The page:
Working moms are on a mission to reduce the number of times they hear comments from colleagues like “she’s only part time,” “I forgot you leave early” and “I wish I could have Fridays off.”
A study, of 1,000 employed moms, revealed the common remarks they face in the workplace including, “you look tired,” “enjoy the rest of your week off” and “can’t your partner do any of the childcare?”
But 55 percent are determined to change workplace lingo and get more recognition in the office.
And while 38 percent feel their work provides a great support network, 29 percent wish they heard more supportive phrases like “you’re doing a brilliant job,” “thanks for all your work this week” and “your children come first” more often.
However, 63 percent believe their colleagues mean no harm when making such comments.
While 26 percent admitted a co-worker has corrected themselves midway through saying something that could be perceived as ill-informed to working parents.
The research was commissioned by MALTESERS, to launch its #MotherLover campaign which aims to help lighten the load for working moms and encourage those around them to support where they can.
It has also partnered with women’s online community Peanut to create the “Work & Motherhood” content hub, providing actionable tips, tools and real-life advice around the challenges working mothers face.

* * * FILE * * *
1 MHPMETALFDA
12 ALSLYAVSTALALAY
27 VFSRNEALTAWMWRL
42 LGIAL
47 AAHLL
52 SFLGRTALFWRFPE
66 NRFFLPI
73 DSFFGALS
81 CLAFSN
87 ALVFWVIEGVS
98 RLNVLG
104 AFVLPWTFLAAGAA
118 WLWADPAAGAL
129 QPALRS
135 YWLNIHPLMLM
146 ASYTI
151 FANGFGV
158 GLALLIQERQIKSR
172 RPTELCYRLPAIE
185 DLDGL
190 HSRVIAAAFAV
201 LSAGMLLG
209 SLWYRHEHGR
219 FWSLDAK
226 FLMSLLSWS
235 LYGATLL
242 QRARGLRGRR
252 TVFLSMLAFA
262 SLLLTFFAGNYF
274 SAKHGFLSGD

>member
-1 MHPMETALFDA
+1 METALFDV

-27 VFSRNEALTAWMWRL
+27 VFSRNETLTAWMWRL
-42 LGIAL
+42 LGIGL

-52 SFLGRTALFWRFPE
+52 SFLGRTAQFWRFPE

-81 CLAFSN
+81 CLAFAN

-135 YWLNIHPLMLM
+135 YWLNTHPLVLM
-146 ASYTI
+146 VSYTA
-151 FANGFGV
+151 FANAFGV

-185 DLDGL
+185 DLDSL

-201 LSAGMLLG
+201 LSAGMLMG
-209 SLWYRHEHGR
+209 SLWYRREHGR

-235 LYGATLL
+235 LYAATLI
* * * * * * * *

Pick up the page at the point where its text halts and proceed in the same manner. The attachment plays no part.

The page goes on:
Leah Dyckes, brand director at MALTESERS, said: “It’s hard for working mums; society tells them they can ‘have it all’, but the reality is often very different.
”Through the #MotherLover campaign and meaningful partnership with Peanut, which directly creates spaces for mums every day, we can help shift this dynamic by asking everyone around women to step up, to show empathy, and do what they can as allies to lighten their load.”
However, working mothers want to see further support such as better flexible working options (47 percent), increased financial support for childcare (32 percent) and inclusive parental leave policies (25 percent).
And 16 percent admitted they were treated differently the second time around when they had more than one child while in the same workplace.
The OnePoll.com data found 63 percent feel they need to work harder to prove themselves.
Of these, 46 percent put this down to a need to convince co-workers their change in hours doesn’t impact their output and 35 per cent feel it’s more difficult to get recognition for the job that they do.
Michelle Kennedy, founder and CEO, Peanut App, said: “As a mother of two myself, I can safely say that balance is a myth.
Produced in association with SWNS Talker
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